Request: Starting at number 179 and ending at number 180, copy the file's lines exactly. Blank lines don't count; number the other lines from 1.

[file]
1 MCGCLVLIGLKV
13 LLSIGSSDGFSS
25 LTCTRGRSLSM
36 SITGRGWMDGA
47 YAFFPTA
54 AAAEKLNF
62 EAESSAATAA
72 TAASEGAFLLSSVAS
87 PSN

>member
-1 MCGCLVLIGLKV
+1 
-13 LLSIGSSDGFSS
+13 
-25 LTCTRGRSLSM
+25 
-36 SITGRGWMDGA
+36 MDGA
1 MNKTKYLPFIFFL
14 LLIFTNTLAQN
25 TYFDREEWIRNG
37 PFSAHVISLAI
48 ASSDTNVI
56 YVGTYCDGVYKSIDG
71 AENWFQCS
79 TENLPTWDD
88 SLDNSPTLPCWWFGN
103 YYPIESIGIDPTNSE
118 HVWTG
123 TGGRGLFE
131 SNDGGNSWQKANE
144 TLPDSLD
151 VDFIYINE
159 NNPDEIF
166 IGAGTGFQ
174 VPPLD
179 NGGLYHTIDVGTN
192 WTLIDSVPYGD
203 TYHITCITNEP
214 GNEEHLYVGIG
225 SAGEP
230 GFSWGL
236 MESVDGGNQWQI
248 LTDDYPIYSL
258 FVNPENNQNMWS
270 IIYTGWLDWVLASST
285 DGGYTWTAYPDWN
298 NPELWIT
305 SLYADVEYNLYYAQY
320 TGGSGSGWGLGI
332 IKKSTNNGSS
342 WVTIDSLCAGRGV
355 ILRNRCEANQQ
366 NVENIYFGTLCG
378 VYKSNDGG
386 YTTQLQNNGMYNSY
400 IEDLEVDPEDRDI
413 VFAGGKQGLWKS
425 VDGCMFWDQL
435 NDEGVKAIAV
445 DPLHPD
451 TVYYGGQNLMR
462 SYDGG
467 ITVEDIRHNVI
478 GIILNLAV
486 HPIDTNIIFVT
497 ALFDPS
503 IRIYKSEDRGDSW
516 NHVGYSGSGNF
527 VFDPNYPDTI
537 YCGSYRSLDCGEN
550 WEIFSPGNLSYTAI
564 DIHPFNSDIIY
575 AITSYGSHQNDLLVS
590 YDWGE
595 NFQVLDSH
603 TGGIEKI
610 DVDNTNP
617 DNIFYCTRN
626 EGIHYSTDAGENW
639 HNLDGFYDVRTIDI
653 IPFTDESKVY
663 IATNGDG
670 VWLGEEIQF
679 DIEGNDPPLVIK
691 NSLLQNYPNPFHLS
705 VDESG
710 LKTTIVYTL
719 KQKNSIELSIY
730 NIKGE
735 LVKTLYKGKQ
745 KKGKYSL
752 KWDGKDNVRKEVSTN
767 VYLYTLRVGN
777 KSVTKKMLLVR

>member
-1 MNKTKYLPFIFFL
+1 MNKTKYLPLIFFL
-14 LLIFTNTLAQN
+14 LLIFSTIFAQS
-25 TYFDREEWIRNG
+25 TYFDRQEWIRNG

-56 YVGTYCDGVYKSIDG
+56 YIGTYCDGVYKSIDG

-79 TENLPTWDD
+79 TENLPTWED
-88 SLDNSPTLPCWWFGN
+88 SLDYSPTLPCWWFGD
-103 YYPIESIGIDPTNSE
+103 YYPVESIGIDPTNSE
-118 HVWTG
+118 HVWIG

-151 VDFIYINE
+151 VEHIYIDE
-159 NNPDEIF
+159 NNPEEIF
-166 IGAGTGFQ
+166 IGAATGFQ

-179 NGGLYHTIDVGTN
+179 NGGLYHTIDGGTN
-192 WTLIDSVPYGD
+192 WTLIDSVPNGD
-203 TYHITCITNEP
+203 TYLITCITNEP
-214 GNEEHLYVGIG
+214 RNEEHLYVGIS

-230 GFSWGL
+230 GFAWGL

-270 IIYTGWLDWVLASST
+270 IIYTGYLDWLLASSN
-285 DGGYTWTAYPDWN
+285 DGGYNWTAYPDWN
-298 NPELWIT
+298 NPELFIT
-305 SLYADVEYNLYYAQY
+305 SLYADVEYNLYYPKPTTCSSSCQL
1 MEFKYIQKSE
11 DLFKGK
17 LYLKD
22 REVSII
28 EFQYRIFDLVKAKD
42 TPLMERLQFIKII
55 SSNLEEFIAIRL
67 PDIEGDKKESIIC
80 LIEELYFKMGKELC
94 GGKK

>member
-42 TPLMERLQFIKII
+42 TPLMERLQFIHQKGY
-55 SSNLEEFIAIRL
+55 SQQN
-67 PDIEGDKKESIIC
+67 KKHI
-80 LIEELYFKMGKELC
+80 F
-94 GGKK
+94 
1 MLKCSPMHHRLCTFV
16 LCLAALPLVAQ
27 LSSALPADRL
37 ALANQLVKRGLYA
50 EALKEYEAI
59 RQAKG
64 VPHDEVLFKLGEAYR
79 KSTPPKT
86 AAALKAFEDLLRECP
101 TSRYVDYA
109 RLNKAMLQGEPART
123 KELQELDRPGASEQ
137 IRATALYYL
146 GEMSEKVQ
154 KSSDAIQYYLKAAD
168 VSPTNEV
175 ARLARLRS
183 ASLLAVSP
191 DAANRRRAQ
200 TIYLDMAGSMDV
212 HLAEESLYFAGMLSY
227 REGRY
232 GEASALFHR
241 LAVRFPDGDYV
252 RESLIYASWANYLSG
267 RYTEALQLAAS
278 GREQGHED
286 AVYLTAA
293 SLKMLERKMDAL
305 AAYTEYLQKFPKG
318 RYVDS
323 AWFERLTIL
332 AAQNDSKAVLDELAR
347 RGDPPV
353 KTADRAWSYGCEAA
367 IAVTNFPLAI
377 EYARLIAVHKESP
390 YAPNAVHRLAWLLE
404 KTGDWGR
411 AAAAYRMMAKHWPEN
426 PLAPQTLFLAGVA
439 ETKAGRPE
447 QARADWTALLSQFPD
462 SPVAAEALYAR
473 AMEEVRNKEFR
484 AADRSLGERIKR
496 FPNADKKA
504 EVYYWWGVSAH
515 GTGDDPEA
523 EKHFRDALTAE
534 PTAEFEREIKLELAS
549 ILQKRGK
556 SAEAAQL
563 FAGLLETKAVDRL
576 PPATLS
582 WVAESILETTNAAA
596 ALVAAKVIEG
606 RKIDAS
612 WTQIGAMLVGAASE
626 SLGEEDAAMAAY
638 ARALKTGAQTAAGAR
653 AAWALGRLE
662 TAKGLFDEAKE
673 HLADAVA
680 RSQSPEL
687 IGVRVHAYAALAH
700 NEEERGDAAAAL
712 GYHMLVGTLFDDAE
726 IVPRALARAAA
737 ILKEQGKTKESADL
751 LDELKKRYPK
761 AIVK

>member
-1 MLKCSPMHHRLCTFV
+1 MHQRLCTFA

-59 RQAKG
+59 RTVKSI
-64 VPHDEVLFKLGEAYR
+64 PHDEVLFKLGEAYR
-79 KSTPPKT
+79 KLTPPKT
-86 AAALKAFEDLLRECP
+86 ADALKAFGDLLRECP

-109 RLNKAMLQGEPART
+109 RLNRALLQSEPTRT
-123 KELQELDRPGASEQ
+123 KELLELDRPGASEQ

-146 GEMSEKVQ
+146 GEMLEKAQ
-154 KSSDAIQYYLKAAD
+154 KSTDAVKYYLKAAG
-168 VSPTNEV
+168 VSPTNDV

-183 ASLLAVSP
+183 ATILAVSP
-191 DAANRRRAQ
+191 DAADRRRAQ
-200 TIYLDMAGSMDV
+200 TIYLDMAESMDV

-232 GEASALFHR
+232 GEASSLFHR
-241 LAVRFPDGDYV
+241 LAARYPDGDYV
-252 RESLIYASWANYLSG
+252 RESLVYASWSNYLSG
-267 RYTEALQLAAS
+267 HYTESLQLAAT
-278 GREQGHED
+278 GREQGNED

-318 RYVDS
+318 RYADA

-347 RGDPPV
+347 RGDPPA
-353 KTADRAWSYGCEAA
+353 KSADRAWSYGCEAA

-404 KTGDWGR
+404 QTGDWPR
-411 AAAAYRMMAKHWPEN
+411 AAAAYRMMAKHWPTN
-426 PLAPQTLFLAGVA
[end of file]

227 REGRY
232 GEASALFHR